One must wonder, too, if he were present during Vallée’s presentation and his warnings concerning the truths intelligence agencies relate, as Strieber at one point emphasized how the U.S. government recently admitted that the leaked Tic-Tac and Gimbal videos depicted vehicles of unknown origin….

So, like Jacques Vallée’s keynote address, Whitley Strieber’s contribution, though smoothly delivered and containing some provocative insights, fails to persuade because of, ironically, its weak grasp of essential aspects of its own argument, here the very myth he would use to construct his discourse, if not mythology as such itself….

13 thoughts on “Zooming in on the Archives of the Impossible Conference: Day Two (4 March 2022): Whitley Strieber, “Them”

  1. Bryan, thank you for your very helpful summaries of the presentations. I was very impressed by Strieber’s talk, in that he tries to find meaning what appears at first sight a jumbled and incoherent narrative, and–allowing for the errors you note in his recounting of the myth, which I have to admit I didn’t catch–achieves a fair degree of success.
    If the narrative in question were, say, a medieval legend, I think many scholars of such traditions would say: yes, Strieber’s is indeed a useful interpretation, even if we need to modify or altogether transcend it. But there is the added complication that it is an account of allegedly true events in the very recent past, by one of the experiencers (who invokes the witness of other experiencers). There do not seem to be grounds for supposing deliberate deception. What experiential reality are we to suppose for it? Is it possible that the experiencer’s subsequent illness, whose nature remains unclear, evoked in her a string of hallucinatory memories, perhaps triggered by the incident of the unknown headlights? What are we to make of their being shared by her children and (apparently with some reservations) her husband? (On the visitors in the trees, compare the 1683 report of Abraham Cardozo, in “Intimate Alien,” p. 51, who also fell gravely ill in consequence of his experience.) These seem to me very important questions, and I am indebted to Strieber for having stimulated them.
    Now I want to read the rest of the Strieber letters in the archive …


    1. David, thanks for chiming in. I’m sorry you were unable to attend the conference in person, and I regret not yet having had a chance to read carefully your own (remote) contribution to the proceedings.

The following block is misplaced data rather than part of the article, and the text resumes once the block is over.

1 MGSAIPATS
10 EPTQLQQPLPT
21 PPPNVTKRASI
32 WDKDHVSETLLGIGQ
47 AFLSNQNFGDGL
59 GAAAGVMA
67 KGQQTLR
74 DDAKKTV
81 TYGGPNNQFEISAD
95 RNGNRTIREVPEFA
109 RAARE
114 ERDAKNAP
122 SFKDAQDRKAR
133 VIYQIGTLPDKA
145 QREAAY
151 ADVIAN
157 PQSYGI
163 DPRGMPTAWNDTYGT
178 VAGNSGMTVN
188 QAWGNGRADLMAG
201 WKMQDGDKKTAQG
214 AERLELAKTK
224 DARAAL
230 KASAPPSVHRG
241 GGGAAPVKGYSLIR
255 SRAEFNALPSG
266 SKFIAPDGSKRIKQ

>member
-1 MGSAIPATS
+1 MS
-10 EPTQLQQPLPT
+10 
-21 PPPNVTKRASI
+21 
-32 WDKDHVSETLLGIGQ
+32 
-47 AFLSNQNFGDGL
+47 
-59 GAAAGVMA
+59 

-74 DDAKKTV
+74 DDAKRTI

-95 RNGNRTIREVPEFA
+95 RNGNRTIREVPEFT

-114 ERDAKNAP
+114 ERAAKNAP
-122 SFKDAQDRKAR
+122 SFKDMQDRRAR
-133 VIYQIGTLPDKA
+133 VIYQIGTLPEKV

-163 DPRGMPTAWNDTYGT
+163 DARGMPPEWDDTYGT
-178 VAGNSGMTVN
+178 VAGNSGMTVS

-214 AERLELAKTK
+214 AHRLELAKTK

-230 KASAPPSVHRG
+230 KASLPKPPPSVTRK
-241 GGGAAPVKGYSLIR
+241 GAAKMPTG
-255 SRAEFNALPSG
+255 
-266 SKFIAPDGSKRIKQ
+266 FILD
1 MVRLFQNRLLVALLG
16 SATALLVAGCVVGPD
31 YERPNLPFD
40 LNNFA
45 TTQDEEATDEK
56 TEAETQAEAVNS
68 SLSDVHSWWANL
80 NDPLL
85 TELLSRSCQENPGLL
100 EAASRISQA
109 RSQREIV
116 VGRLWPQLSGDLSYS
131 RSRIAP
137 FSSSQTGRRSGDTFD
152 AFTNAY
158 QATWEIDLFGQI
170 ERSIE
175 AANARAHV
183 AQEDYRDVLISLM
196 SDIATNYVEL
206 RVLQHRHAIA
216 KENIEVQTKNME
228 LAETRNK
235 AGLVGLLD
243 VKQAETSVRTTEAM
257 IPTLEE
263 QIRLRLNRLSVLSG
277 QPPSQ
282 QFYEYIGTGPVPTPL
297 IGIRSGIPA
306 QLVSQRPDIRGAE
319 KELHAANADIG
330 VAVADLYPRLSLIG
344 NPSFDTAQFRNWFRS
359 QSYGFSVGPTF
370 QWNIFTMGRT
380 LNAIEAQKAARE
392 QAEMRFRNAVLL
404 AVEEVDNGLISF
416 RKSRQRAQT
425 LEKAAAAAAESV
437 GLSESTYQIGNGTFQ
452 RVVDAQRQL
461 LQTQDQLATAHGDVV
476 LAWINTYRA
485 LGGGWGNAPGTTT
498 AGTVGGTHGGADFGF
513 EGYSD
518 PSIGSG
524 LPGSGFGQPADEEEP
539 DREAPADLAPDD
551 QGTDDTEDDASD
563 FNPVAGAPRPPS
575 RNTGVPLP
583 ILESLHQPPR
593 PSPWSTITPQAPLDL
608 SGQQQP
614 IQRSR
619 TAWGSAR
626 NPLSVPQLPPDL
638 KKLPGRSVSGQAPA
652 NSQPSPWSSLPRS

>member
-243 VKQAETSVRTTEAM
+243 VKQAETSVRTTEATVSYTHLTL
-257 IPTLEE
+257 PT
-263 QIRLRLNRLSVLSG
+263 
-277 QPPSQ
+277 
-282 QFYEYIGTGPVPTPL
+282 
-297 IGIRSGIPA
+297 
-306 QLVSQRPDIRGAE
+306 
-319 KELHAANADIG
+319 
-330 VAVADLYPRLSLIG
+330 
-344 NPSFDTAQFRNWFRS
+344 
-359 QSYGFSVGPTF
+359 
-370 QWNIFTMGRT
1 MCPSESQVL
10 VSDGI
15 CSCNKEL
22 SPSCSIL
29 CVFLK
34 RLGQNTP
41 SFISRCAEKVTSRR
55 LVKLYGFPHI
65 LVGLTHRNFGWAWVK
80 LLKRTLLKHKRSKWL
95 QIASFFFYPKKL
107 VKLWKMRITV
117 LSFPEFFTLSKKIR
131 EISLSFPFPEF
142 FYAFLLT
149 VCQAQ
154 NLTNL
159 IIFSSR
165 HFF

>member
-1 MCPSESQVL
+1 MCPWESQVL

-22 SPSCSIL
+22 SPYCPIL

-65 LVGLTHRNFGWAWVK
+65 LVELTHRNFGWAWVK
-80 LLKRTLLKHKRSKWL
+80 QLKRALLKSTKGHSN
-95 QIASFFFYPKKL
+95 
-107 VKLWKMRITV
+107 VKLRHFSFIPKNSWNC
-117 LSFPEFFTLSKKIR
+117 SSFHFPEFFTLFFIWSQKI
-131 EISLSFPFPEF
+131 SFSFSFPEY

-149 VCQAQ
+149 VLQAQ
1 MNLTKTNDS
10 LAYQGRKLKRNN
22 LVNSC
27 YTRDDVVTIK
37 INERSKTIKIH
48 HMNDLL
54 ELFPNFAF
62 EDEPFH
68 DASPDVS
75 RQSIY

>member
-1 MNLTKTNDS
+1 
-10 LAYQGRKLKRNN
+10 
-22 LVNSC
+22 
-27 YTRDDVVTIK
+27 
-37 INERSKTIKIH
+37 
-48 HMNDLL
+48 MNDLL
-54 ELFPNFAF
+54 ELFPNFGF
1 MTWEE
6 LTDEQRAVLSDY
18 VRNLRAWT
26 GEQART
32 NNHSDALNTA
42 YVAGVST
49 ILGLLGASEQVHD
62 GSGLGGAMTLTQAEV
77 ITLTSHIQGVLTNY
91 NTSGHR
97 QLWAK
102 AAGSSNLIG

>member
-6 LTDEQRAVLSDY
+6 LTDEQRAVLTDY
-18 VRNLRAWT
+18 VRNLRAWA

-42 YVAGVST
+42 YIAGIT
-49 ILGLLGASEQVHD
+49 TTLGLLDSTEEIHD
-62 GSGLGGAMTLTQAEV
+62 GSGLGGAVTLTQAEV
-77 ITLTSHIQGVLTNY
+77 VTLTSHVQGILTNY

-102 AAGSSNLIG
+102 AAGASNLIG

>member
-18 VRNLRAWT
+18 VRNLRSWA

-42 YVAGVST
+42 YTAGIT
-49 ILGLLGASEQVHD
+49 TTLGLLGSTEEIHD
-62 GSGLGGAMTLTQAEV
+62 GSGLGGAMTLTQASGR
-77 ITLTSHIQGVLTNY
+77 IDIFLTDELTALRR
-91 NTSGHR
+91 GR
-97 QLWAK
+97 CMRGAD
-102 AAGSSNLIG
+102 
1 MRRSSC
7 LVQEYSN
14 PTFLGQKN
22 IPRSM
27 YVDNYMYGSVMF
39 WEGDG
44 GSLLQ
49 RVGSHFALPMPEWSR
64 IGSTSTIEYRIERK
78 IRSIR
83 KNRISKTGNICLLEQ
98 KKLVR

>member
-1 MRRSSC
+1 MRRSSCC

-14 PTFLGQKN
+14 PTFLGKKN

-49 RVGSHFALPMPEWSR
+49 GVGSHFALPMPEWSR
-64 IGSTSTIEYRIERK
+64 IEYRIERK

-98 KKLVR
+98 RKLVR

You surely raise and important question. If one assumes the sincerity of the correspondent and yet finds the experience related unbelievable if not impossible, then one is faced with a contradiction. That the correspondent’s illness suggests some potential explanation (at least to this layperson), its communal character and, I object, relative coherence pose an added complication.

      Of course, the “truth” of the letter most emphatically does not _depend_ upon its narrative’s reference, and the assumption that language is essentially anchored to reality in this way is a pernicious assumption, much at work in the thinking of Strieber and Vallée. It is for this reason, and to make more out of the letter than even Strieber, that I bracket any question of the letter’s veracity to focus on the workings of its meaningfulness.

      That the events the letter relates never underwent an on-site investigation is germane, indeed. The lack of such forensic labour is precisely what, contra Anne Strieber, renders the testimonies of the letters anecdotal, en masse. At any rate, we are left with a mystery if not conundrum, which, after all, is the theme of the conference and collection!


  2. Bryan are you zooming in? I have found it impossible to connect in after Thurs. evening trying mulitiple pcs and phone in.


  3. Thankd for the link! I notice in this registration that the first session is show as at 3:30pm yet according to the schedule there have been sessions since this morning. Have you been in the morning sessions?